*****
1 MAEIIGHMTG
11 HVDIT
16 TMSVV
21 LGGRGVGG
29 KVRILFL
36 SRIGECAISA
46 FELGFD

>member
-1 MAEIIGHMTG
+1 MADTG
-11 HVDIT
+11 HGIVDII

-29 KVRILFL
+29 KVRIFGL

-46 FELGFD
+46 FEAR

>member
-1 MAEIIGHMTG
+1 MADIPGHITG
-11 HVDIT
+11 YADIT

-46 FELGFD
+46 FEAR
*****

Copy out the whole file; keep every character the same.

1 MAEIIGHMTG
11 HVDIT
16 TMSVV
21 LGGRGVGG
29 KVRILFL
36 SRIGECAISA
46 FELGFD

>member
-1 MAEIIGHMTG
+1 MADTG
-11 HVDIT
+11 HGIVDII

-29 KVRILFL
+29 KVRIFGL

-46 FELGFD
+46 FEAR

>member
-1 MAEIIGHMTG
+1 MADIPGHITG
-11 HVDIT
+11 YADIT

-46 FELGFD
+46 FEAR